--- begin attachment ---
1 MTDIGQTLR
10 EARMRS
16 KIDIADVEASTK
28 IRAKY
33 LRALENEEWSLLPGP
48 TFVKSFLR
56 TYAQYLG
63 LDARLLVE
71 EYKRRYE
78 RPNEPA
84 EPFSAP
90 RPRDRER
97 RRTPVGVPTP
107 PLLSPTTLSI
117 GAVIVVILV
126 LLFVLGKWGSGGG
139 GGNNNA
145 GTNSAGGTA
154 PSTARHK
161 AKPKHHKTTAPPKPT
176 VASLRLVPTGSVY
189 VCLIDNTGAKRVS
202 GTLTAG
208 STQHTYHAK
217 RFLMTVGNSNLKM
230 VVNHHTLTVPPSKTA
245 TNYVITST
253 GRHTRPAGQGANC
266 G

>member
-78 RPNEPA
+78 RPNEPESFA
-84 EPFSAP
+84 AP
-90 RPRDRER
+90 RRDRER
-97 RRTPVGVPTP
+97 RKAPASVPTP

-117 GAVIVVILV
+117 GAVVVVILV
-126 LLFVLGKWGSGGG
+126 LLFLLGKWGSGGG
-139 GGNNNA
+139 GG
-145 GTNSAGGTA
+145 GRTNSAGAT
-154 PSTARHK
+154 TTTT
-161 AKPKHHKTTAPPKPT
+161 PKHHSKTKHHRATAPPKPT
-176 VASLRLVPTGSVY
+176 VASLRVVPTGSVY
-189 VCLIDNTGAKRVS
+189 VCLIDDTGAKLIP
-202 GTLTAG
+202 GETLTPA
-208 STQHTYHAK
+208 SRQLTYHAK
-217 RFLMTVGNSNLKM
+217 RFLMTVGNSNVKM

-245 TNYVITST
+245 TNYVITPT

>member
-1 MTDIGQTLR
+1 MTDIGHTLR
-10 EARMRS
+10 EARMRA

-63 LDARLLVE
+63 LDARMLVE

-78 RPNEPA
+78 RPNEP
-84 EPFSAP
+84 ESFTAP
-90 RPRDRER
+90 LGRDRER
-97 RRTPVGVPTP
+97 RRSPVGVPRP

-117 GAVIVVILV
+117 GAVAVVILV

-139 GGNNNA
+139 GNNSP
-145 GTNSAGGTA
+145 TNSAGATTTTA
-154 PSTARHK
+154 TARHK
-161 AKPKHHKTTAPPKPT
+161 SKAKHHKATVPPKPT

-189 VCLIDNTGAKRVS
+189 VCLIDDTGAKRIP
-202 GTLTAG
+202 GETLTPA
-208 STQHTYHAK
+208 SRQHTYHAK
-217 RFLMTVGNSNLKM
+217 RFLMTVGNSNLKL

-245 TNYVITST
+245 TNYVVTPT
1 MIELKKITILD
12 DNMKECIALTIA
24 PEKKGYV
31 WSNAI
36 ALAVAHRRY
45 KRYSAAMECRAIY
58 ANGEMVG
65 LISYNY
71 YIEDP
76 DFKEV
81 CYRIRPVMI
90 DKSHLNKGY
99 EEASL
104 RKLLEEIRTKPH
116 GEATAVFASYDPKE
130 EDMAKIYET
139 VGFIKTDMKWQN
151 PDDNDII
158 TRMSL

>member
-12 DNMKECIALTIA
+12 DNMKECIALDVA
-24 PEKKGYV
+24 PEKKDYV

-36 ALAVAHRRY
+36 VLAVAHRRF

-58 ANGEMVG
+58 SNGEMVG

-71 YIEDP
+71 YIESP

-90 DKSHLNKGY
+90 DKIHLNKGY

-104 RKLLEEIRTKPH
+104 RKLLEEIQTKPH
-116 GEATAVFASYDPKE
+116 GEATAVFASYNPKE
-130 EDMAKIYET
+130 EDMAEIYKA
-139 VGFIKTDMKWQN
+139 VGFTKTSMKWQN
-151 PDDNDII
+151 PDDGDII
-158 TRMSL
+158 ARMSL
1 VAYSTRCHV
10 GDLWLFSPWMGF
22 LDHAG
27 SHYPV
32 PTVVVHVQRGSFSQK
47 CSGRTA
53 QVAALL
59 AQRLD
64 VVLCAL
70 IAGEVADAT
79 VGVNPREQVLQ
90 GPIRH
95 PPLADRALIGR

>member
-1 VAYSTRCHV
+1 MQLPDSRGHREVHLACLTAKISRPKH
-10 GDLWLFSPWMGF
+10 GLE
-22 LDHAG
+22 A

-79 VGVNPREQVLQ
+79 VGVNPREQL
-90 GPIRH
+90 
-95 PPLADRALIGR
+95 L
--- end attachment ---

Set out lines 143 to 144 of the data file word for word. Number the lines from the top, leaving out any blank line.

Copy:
10 GDLWLFSPWMGF
22 LDHAG